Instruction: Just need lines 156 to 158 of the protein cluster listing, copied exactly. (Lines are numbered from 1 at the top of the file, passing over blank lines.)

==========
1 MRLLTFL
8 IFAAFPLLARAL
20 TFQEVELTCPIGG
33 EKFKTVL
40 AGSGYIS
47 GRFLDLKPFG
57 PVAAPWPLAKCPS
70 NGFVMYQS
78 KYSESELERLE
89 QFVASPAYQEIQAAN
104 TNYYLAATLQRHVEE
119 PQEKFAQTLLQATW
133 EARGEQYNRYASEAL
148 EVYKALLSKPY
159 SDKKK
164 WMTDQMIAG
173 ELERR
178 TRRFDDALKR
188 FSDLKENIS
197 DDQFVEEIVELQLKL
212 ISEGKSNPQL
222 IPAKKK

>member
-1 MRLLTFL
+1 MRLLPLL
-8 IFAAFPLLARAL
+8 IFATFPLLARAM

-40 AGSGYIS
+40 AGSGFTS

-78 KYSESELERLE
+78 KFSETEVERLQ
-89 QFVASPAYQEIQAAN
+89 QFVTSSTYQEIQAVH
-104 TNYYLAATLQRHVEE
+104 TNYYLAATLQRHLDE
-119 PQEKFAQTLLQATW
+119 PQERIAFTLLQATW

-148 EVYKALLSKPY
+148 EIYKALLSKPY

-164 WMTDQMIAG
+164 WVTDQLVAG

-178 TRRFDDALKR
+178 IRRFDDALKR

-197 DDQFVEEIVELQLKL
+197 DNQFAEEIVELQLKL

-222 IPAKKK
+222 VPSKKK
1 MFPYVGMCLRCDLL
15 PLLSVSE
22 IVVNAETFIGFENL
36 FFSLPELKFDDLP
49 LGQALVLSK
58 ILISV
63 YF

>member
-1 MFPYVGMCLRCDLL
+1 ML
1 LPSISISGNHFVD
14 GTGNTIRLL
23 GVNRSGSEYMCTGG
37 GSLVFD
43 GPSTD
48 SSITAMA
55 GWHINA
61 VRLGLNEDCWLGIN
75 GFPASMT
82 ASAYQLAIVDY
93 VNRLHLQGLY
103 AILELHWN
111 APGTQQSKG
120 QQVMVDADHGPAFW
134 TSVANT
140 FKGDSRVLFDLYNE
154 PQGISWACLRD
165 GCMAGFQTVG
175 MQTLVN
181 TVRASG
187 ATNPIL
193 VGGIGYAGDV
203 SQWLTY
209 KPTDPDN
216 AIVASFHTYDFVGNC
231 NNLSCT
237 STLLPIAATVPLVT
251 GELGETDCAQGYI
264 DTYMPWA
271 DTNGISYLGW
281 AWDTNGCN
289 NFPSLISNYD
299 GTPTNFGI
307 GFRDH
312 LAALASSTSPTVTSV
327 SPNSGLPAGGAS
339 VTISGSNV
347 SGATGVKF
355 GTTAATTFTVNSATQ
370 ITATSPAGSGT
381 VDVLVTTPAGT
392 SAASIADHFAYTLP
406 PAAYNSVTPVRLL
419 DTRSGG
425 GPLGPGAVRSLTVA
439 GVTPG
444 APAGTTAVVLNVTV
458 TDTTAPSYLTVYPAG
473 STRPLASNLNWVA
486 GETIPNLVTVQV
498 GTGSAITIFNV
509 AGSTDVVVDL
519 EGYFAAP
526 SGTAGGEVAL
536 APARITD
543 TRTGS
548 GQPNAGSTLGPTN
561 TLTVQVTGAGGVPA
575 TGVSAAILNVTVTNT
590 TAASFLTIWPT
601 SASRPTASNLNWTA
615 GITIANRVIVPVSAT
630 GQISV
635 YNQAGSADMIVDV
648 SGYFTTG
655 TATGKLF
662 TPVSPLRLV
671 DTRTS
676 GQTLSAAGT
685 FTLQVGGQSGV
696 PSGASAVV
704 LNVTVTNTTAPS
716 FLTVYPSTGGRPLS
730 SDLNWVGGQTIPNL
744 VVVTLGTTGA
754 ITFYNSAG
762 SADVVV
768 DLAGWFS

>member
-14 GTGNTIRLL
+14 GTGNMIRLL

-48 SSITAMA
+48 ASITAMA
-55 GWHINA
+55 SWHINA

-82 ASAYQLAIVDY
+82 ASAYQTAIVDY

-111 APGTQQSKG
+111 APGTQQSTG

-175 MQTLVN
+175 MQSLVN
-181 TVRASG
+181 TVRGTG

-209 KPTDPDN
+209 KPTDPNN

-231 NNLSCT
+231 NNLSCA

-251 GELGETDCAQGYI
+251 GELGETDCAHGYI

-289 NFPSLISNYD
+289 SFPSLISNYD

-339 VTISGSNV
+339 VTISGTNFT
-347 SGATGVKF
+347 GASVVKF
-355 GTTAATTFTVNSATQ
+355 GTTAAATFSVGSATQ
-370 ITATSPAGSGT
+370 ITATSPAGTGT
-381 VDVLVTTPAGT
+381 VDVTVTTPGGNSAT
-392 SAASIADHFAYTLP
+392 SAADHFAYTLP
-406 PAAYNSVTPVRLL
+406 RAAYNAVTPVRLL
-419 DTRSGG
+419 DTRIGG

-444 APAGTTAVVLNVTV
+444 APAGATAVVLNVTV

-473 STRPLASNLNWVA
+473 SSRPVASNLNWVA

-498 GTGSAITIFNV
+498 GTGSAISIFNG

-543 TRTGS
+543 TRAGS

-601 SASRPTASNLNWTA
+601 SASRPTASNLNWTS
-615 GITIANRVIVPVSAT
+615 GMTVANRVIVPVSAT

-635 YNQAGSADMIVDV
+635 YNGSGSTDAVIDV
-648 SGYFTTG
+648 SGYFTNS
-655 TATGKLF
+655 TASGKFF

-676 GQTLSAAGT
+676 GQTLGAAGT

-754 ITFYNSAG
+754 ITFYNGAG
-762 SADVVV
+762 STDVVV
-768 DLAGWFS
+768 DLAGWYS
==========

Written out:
+251 GELGETDCAHGYI

-289 NFPSLISNYD
+289 SFPSLISNYD